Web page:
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2013 | 2012 | 2011 | 2010 | 2009

3 items from 2013

10 best music moments from Woody Allen films

27 September 2013 3:39 AM, PDT | Den of Geek | See recent Den of Geek news »

Feature Ivan Radford 30 Sep 2013 - 07:03

Ivan gives the soundtrack from Woody Allen's Blue Jasmine a listen, and provides a rundown of the filmmaker's 10 best music moments...

You can tell immediately when you're watching a Woody Allen movie. Not just from the opening credits (Windsor Light Condensed on black title cards) but from the music. Woody loves the stuff - he'd rather play clarinet with his band than go to the Oscars. He loves it so much that he joins the list of directors such as Quentin Tarantino and Martin Scorsese who are known for using popular, pre-existing music in their soundtracks. The man has directed an astonishing 43 films in his career. Just seven of those have original scores.

Allen started his career with none other than Marvin Hamlisch, who would go on to score The Spy Who Loved Me. Working on Bananas after Take The Money And Run, »

- ryanlambie

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As Time Goes By – Casablanca at Future Cinema

19 February 2013 4:00 AM, PST | HeyUGuys.co.uk | See recent HeyUGuys news »

Love is currently in the air for the film-themed event company Future Cinema, who have really delivered the goods with their interpretation of arguably the greatest romantic feature of all-time – 1942’s wartime classic Casablanca.

Transforming London’s East End venue Troxy into a mock-up of Humphrey Bogart’s iconic watering hole-cum-resistance outlet (complete with beautiful art-deco furnishings) made for a hugely memorable evening, and the genuine feeling of awe upon first entering the main ballroom was a testament to the wonderfully immersive atmosphere created.

Incorporating pivotal moments and characters from the film in some truly imaginative touches (we were asked upon entrance by a Bogey look-alike if we intended to conduct ourselves properly; Nazi officials and police officers gave chase to numerous crooks and chancers throughout the evening), a casino mock-up and Moroccan ‘restaurant’ were also amongst the fun additions.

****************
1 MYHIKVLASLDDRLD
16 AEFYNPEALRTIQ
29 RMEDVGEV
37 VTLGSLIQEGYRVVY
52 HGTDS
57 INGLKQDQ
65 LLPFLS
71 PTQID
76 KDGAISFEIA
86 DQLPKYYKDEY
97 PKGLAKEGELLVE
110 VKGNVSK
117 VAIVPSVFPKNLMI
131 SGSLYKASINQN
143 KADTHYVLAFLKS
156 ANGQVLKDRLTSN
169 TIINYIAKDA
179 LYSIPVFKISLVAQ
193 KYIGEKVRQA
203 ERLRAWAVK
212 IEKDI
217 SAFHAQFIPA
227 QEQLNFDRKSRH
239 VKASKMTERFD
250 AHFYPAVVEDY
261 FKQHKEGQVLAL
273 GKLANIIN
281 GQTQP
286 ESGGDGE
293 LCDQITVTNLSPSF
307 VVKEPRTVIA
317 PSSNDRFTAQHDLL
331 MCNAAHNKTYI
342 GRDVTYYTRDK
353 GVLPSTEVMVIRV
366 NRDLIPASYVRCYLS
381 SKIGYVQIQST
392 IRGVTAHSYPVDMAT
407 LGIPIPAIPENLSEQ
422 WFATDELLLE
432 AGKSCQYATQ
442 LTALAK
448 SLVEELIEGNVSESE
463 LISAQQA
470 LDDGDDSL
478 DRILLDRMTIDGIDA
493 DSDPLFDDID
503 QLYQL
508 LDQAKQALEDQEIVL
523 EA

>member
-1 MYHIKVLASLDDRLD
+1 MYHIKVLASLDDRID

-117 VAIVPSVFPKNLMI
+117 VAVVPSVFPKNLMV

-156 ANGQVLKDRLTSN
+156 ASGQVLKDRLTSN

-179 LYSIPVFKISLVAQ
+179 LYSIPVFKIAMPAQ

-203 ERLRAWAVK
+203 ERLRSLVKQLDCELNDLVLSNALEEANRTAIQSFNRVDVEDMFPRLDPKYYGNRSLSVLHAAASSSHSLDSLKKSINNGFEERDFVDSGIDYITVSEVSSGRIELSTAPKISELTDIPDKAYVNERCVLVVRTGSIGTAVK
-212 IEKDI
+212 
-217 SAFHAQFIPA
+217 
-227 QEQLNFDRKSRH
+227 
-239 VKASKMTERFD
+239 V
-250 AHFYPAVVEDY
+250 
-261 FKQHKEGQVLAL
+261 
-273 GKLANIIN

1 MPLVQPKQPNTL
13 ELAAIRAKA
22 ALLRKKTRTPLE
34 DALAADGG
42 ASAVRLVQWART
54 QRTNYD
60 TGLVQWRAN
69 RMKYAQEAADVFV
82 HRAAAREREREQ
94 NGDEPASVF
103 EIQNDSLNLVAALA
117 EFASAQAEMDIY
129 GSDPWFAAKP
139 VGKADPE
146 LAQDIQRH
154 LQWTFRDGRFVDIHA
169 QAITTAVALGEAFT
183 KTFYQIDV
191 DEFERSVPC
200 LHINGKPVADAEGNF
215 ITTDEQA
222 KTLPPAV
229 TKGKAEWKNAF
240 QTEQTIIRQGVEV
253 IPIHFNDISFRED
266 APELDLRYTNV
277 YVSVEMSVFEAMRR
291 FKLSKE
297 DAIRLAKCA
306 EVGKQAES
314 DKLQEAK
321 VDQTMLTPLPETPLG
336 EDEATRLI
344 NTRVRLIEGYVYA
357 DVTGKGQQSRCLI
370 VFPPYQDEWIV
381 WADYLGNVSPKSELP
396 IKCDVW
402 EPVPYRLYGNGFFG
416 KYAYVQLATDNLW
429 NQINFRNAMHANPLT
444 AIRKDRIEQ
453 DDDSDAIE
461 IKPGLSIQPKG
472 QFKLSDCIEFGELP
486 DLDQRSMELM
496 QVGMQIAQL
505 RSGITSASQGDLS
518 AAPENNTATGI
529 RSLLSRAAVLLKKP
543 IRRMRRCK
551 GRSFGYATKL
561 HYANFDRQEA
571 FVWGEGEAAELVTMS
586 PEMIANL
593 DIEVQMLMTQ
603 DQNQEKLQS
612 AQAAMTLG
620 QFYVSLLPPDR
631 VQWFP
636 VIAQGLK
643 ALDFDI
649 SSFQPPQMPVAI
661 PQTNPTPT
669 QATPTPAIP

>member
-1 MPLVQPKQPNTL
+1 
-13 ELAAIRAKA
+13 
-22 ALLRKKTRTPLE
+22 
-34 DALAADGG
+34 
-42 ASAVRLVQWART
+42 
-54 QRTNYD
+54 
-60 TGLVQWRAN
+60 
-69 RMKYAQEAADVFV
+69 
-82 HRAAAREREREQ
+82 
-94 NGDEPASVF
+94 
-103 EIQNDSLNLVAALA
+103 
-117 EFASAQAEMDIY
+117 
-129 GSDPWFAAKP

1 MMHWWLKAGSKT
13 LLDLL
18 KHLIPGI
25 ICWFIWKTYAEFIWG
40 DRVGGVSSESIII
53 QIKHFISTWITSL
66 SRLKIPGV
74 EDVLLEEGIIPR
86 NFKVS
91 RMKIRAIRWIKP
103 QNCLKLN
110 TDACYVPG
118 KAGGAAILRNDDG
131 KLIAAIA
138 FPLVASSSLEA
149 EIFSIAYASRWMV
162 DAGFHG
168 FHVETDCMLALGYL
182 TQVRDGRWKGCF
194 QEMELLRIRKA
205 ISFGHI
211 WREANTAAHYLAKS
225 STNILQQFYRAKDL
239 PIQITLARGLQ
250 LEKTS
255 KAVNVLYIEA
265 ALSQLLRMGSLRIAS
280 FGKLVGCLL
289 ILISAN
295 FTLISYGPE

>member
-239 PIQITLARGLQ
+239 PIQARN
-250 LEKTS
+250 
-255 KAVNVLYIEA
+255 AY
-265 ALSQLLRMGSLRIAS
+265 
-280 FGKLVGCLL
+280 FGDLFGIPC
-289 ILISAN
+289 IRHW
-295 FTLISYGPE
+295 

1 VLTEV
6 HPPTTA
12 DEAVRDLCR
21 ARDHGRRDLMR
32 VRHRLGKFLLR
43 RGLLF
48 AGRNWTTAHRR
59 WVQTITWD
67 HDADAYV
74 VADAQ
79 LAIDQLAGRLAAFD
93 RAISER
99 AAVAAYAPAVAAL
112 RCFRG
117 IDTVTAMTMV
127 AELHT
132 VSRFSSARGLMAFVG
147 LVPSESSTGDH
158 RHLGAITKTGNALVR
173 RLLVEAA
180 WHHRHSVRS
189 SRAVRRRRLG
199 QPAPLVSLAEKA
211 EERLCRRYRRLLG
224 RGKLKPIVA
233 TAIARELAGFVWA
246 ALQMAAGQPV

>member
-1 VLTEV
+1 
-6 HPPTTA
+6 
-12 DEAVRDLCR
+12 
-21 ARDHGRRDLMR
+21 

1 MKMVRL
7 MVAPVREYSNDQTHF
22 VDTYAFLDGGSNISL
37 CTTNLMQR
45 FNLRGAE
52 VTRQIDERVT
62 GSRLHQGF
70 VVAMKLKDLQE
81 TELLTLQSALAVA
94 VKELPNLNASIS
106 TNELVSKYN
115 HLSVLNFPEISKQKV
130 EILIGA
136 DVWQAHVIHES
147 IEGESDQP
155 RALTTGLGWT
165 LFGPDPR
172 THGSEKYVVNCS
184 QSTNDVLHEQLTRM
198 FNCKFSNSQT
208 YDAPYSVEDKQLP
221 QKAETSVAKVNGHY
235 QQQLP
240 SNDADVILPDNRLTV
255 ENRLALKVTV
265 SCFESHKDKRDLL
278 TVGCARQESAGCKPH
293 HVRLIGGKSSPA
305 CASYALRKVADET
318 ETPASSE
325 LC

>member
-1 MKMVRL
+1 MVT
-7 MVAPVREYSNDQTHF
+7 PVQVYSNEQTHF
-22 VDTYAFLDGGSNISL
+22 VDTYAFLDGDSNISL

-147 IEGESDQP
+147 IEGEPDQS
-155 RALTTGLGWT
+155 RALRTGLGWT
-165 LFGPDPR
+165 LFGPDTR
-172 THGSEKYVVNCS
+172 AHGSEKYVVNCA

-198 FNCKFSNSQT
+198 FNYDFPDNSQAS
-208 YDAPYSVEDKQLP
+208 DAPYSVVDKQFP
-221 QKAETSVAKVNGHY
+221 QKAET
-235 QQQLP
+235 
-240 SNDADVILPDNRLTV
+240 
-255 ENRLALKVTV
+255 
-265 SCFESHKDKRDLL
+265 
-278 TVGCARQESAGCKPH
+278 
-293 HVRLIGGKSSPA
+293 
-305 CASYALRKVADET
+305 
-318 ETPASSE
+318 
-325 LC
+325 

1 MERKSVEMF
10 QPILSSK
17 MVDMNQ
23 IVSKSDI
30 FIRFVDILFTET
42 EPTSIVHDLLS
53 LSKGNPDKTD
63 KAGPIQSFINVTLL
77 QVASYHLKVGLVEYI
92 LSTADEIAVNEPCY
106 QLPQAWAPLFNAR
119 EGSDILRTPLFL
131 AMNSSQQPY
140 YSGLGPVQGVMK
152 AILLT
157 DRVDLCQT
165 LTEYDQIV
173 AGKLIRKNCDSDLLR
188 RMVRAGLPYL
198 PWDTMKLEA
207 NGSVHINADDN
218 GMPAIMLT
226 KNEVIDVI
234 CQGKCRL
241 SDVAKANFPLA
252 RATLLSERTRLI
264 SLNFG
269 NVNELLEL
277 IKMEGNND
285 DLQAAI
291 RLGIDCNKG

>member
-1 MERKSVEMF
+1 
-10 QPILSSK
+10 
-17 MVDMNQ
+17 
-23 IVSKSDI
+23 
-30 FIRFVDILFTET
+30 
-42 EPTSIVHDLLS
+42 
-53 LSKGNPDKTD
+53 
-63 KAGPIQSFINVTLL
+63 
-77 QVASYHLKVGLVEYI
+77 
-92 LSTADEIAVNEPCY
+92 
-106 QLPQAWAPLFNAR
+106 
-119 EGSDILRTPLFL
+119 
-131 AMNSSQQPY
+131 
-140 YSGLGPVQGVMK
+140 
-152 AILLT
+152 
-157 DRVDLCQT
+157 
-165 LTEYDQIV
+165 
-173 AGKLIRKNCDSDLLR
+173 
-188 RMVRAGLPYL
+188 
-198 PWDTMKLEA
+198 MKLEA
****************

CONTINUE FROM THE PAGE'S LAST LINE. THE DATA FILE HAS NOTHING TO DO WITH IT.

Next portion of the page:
However, it was the London-based French jazz musician Benoit Viellefon »

- Adam Lowes

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Last of the Andrews Sisters dies at 94

31 January 2013 1:47 AM, PST | The Guardian - Film News | See recent The Guardian - Film News news »

Patty Andrews was lead singer and youngest member of 1940s swing trio whose hits included Don't Sit Under the Apple Tree

Patty Andrews, the last surviving member of the singing trio the Andrews Sisters, has died in California at 94, her spokesman has said.

Andrews died at her home in the Northridge area of Los Angeles, said Alan Eichler on Wednesday.

She was the youngest of the singing threesome, who were renowned for their tight harmonies in hits including Boogie Woogie Bugle Boy and Don't Sit Under the Apple Tree. The Andrews Sisters sold more than 75m records and became household names in the 1940s when they entertained second world war troops in Africa, the Us and Europe.

The sisters specialised in swing and played with some of the best-known big bands of the era, including those led by Glen Miller, Benny Goodman and Tommy Dorsey.

The sisters also appeared in 16 films, »

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2013 | 2012 | 2011 | 2010 | 2009

3 items from 2013

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